Greatest Film Scenes
and Moments



California Split (1974)

 





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Movie Title/Year and Scene Descriptions
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California Split (1974)

In Robert Altman's semi-improvised comedy film and quintessential gambling and buddy movie set in the 1970s:

  • the camaraderie of the two compulsive poker players/casino gamblers: extroverted, wise-cracking and free-spirited joker Charlie Waters (Elliott Gould) and introverted "California Inquire" magazine writer William "Bill" Denny (George Segal), who perpetually played at gambling venues - casinos, racetracks, boxing matches, private poker parlors, etc.
Charlie Waters
(Elliott Gould)
William "Bill" Denny
(George Segal)
  • the scene when the two (who were wrongfully accused of colluding with each other at a poker table) were thought to be cheating by irate fellow player Lew (Edward Walsh), with Charlie telling off the angry player after winning the game with a debatable card - a Joker that was dealt off the table's edge: "The man doesn't know how to play poker. The man is bad. He's a complete asshole. We all know that, right? The man goes broke, he can't handle it. The man is on tilt. You wanna hear any more?"
  • and shortly later, Charlie and Bill's meeting up in a bar where Bill challenged Charlie to a wager: "20 dollars says you can't name the Seven Dwarfs." When Charlie could only name three correctly: Doc, Dopey, and Grumpy, Bill claimed that he could name "all seven like a gatling gun," but then named only four: -- Sleepy, Grumpy, Doc, Dopey. Charlie confusingly suggested: "Dumbo...Dumbo wasn't in that cast?" Bill confirmed: "No Dumbo. Dumbo flew." Charlie called the name game a tie: "We both lose, huh?" And then Charlie mumbled on about race relations and the animated film: "A lot of black folks thought that was bad news, you know, seein' a black crow sing about a big flyin' elephant, what's that? It's taboo. No black crows"; they became a team after leaving, but they were both attacked and robbed by Lew and some thugs - and Charlie was kicked in the groin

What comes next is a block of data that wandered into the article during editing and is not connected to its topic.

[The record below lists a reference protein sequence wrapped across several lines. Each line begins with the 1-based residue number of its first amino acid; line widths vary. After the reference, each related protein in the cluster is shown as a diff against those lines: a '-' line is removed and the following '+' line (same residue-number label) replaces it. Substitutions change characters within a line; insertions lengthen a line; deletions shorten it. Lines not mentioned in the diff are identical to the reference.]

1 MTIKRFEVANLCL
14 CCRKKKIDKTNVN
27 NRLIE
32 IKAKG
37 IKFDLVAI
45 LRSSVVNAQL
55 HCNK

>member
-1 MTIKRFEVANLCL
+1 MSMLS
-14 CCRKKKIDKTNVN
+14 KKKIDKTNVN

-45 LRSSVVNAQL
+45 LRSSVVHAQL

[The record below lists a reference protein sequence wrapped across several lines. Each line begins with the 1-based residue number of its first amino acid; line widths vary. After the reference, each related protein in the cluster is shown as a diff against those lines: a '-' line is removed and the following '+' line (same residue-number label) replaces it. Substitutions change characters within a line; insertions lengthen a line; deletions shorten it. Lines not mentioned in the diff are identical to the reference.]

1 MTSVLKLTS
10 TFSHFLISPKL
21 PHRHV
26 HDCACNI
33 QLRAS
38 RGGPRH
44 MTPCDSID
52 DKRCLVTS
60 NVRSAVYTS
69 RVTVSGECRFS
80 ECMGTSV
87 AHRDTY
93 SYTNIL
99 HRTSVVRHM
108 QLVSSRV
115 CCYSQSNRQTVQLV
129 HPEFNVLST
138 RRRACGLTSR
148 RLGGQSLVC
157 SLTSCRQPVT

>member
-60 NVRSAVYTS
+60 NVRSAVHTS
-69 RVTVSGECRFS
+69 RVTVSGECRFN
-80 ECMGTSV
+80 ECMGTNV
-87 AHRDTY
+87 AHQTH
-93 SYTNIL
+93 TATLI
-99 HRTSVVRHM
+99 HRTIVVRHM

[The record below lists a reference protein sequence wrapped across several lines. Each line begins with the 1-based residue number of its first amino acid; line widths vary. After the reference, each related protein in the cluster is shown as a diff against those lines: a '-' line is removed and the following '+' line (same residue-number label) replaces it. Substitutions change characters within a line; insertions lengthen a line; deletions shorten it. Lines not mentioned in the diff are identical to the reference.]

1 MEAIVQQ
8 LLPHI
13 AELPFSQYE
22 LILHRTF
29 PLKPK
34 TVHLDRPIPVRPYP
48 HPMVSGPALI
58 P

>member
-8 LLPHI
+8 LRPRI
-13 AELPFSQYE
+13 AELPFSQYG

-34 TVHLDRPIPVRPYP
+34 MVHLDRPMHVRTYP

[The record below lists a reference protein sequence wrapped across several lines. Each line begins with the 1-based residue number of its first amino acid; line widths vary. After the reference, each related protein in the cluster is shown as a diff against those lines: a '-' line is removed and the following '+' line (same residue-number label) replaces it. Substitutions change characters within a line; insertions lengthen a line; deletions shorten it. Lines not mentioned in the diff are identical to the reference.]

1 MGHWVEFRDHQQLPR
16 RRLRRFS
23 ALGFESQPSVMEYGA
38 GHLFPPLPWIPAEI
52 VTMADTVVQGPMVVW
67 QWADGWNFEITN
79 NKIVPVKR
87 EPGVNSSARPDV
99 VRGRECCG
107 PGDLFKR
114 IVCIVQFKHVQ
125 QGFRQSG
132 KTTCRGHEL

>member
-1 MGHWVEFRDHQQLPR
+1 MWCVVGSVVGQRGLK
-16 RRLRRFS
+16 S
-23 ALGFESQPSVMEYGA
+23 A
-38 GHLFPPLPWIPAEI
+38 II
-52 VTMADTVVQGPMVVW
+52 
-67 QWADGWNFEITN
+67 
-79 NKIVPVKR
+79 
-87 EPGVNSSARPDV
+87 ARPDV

• Charlie's two roommates: professional escorts/hookers Barbara Miller (Ann Prentiss) and Susan Peters (Gwen Welles), and their main breakfast food items in the house -- beer and cereal (Froot Loops and Lucky Charms)
  • the next day, the nighttime scene after a winning boxing match bet in which Charlie brazenly and successfully negotiated with a black robber wielding a gun and threatening to shoot, to take only half of his recent winnings: ("Wait a second, you're not blowin' nothin', now. I don't believe it, two nights in a row, right, we're gonna get robbed...Here's $780, man. That's it. You got half, and we're takin' half. Now take the money and run. Go ahead. $780 man, don't think about it. Take the money and go. Get out of here, you f--kin' bum, get out of here, man")
  • Charlie's 'eye-for-an-eye' revenge against disgruntled player Lew, who was seen entering a public restroom at a race track; Charlie was the first to be punched and his bloodied nose was broken: ("That's the greatest punch I've ever been hit with"), but he was able to beat up Lew, kick him in the ribs, and rob him, and then told other men as they entered: ("You better call an ambulance. The man lost the last race, and he tried to kill himself")
  • after pooling their money, Charlie and Bill's arrival in Reno, Nevada for a concluding series of high-stakes gambling competitions - beginning with a poker game sequence (with a $2,000 buy-in), where Charlie sized up the competition by closely observing the personalities of the players - a bald guy, a guy with a Cowboy hat, a curly-haired Kid, an older Doctor with specs, a man wearing a Red Coat nicknamed Mr. Cha-Cha, an Invisible Man's "empty chair" (revealed later to be the chair of "Amarillo Slim"), a Mississippi man with a deep drawl ("the best in the game"), and a Chinaman, etc.; the Reno barmaid (Barbara Ruick) who had overheard the analysis complimented Charlie: "You did very well"
  • the series of games that Bill won - including poker against ex-champion "Amarillo Slim," blackjack, roulette ("26!!"), and craps (although Bill ended up sitting alone - exhausted, drained, apathetic and looking lost, while Charlie was exuberant as he cashed in at the Cashier window); afterwards, the two evenly split Bill's winnings of $82,000, as Charlie sarcastically asked his pal: "Do you always take a big win this hard?" Bill reiterated that there was "no special feeling"
  • Charlie's ending joke: "If it takes a watermelon five minutes to water, how long will it take a sweetpea to pee? As long as it takes a pair of dice to crap," followed by his assessment of the big win: "Don’t mean a f--kin' thing, does it?" Bill hinted with a serious look that they should quit and go their separate ways: "Charlie, I have to go home." Charlie queried: "Oh yeah? Where do you live?" Bill left: "I'll see ya."

Charlie's Two Roommates:
Barbara and Susan

Breakfast Cereal

Charlie's Assault by Robber and Negotiations To Take Half

Bloodied Nose in Fight Against Lew


High-Stakes Game in Reno

Bill Sitting Alone, Drained, and Apathetic After Winning

Ending Joke Before Splitting Ways

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